Of course, they might have an interesting "out" if they were to point out that John Diefenbacher's Progressive Conservative party has no direct relationship to Canada's modern Conservative party (which is apparently no longer "progressive").  They could declare that that they, the "New Conservatives" are much more forward-thinking than the "Old Conservatives" and, as such, are bold enough to correct the mistakes of their misguided ancestors, but the Harper government has never been known for that kind of lateral thinking.  So it didn't surprise me at all that their response was that the proposal was "not a viable option" because, apparently, the Arrow wouldn't meet the technical specifications required by the RCAF.

Well, let's look at that claim a little more closely.  I was completely unable to find what the RCAF's technical specifications are (I suppose that the government could credibly offer national security concerns as a reason for not making such information public) so let's go with the next best thing and compare the known performance specs of the two aircraft, side-by-side. 

 
Avro Arrow
Grumman Northrop F-35
(Source: GlobalSecurity)
Wingspan
50 ft.35 ft.
Length
85.5 ft.50.5 - 51 ft.
Weight (Empty)
43,960 lbs22,500 - 26,500 lbs.
Weight (Max. Take-off)
62,430 lbs.50,000 - 60,000 lbs.
Engine(s)
Flown:
2 Pratt & Whitney J-75
turbofans rated at 23,450 lbs.
thrust each

Planned:
2 Orenda Iroquois PS.13
turbojets rated at 26,000 lbs.
each
1 F135 Pratt & Whitney turbofan  or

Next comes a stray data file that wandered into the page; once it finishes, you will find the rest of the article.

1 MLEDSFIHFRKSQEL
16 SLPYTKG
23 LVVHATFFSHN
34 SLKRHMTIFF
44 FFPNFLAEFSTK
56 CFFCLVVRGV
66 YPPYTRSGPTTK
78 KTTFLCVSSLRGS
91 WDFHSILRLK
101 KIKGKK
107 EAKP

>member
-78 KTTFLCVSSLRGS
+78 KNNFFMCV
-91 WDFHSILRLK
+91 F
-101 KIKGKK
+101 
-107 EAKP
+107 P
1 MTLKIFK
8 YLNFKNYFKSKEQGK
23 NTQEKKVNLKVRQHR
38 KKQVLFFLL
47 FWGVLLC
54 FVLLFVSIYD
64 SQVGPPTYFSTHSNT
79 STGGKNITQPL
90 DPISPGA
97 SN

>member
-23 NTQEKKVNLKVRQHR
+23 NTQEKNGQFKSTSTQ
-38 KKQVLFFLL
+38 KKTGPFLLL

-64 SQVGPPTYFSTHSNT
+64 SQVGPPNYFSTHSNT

1 F136 GE turbofan
Both rated at 35,000 - 40,000 lbs
thrust
Cruising Speed
701 mph (mach 1.06)Unknown
Max. Speed
1,312 mph (mach 1.98)1,200 mph (mach 1.5 - 1.8)
Climbing Speed
(0 - 50,000 ft)
4 min., 24 sec.Unknown
Operational Ceiling
58,500Unknown

Those are the basics.  I could give a lot more technical details but I won't bore you with them.  The above comparison doesn't tell us much, especially since several of the F-35's specs are either classified or just undetermined.  The F-35 is a smaller and lighter aircraft than the Arrow, making it a smaller target for enemies, but then the Arrow wasn't designed to be a dogfighter; it was meant to intercept bombers.  Also, the Arrow's large size and weight can probably be mostly attributed to the lack of solid-state electronics in its time.  I'm sure a redesigned, modern Arrow could be significantly smaller and lighter.

Individually, the Arrow's engines put out less thrust than the F-35's, even if you compare the never-tried Orenda Iroquois engine.  However, the Arrow featured two engines whose combined thrust would exceed that of the F-35's single power plant, and that manifests itself in the Arrow's superior maximum speed, even using the inferior J-75 engines which were installed in the prototypes.  Also, it has long been argued that Canadian military aircraft need the security of a second engine in case one fails, due to the extreme conditions in the northern latitudes in which they are often required to operate.

In fairness, it should be noted that the F-35 is designed to be a stealth aircraft whereas the Arrow was decidedly not.  However, stealth properties are much more useful for attack aircraft which need to cross enemy borders without being detected and Canada has traditionally played the role of defender, not aggressor.  Again, the Arrow wasn't designed to go and bomb other nations; it was designed to keep them from bombing us.

None of the above addresses the additional prestige, jobs, talent and economic stimulus that would come from reviving a home-grown aircraft industry as opposed to buying something built outside of Canadian borders.